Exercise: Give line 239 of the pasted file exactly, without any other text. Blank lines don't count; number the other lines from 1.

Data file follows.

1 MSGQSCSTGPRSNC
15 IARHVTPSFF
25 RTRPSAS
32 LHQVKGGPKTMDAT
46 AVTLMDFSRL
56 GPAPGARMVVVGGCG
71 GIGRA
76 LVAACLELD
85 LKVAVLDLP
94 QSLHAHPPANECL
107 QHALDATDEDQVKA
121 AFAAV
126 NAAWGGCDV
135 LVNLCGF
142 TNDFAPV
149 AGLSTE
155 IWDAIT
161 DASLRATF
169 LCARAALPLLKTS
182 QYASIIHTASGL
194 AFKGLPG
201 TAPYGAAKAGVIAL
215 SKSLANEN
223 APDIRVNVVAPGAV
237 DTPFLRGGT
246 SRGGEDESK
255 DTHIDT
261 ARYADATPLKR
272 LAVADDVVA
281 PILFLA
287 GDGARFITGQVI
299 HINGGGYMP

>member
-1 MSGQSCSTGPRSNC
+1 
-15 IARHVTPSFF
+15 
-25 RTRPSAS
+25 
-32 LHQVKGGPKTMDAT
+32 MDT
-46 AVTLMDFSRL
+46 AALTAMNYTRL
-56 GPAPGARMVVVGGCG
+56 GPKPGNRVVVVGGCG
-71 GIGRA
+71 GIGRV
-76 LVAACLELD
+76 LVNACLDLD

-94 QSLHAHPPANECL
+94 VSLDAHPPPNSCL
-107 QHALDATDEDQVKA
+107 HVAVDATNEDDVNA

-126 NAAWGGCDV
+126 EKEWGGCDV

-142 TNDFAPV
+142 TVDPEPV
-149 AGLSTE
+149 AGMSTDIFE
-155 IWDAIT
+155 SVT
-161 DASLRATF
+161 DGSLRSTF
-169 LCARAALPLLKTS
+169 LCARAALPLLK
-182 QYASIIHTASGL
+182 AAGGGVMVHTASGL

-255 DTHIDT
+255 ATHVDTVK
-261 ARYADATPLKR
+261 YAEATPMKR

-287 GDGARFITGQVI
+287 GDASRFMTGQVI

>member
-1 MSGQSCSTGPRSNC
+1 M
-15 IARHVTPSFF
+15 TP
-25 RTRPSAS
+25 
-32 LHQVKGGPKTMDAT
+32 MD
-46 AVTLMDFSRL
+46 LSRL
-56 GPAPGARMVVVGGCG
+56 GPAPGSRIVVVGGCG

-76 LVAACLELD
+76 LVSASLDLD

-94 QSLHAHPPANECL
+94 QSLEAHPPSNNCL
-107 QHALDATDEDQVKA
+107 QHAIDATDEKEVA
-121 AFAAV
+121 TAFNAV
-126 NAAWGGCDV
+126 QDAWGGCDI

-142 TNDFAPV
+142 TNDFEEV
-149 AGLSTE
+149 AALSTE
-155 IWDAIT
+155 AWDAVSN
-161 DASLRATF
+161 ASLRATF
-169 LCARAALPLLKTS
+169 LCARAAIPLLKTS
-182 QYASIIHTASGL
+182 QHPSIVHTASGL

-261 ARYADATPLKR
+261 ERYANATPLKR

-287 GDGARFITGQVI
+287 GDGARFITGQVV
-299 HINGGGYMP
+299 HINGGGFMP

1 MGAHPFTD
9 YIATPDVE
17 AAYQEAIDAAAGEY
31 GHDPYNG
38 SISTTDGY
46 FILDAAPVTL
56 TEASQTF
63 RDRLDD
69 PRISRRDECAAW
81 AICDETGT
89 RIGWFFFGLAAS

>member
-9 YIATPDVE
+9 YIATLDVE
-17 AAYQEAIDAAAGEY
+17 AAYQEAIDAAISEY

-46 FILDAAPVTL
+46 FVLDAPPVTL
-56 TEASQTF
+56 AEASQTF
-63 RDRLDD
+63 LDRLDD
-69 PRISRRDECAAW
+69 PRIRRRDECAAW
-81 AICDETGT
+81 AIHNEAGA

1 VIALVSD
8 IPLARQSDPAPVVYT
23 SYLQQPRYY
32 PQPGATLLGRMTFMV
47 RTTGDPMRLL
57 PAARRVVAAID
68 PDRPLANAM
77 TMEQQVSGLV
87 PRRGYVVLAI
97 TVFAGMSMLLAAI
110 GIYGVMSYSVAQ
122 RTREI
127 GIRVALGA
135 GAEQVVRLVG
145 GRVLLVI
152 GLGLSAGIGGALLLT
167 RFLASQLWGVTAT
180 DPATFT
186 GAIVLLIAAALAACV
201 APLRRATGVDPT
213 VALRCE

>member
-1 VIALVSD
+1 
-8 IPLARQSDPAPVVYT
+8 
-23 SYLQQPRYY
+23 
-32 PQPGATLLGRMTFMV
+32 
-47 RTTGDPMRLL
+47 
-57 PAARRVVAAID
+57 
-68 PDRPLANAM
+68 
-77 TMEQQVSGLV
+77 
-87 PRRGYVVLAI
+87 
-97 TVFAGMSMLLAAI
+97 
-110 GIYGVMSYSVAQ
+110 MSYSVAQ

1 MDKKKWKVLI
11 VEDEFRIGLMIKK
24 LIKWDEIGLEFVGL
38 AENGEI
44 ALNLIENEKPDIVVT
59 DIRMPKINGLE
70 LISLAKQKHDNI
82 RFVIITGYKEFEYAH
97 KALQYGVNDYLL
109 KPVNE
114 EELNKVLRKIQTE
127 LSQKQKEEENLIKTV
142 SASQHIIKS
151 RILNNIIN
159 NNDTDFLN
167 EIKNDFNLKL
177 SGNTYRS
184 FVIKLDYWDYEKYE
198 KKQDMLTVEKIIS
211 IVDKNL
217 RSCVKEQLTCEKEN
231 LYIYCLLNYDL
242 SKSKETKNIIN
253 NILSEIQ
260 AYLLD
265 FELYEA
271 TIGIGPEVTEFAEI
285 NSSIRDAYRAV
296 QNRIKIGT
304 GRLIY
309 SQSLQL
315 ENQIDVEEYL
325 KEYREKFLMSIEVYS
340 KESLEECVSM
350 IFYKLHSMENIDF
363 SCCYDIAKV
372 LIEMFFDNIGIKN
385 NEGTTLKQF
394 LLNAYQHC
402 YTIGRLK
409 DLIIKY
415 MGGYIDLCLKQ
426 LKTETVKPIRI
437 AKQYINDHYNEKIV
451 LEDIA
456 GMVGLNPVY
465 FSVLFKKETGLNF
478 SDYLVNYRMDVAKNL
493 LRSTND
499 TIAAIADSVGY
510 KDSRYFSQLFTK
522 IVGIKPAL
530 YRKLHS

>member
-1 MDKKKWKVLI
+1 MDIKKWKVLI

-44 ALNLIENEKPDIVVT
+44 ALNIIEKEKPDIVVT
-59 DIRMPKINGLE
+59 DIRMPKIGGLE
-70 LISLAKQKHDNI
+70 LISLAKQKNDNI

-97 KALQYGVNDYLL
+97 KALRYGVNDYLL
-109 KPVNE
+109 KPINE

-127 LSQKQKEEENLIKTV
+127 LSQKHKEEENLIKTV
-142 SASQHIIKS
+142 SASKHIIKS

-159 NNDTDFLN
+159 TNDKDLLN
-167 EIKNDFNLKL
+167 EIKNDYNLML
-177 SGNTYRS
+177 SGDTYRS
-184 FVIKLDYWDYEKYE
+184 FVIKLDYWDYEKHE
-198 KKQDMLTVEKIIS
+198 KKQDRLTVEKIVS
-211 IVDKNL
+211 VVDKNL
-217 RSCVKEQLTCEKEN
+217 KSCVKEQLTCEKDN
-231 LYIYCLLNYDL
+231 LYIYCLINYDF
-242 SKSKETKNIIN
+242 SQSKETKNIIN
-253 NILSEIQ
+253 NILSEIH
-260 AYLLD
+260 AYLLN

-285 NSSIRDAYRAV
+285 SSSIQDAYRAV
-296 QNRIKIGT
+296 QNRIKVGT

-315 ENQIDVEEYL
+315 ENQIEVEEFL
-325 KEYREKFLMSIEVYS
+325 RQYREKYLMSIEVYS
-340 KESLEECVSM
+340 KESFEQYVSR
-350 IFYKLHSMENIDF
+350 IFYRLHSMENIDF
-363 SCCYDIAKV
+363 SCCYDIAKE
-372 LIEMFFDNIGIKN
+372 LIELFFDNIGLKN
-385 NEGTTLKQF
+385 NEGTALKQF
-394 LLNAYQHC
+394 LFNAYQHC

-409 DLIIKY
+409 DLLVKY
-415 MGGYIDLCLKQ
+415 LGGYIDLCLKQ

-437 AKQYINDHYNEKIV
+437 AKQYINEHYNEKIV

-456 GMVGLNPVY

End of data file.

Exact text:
-1 MDKKKWKVLI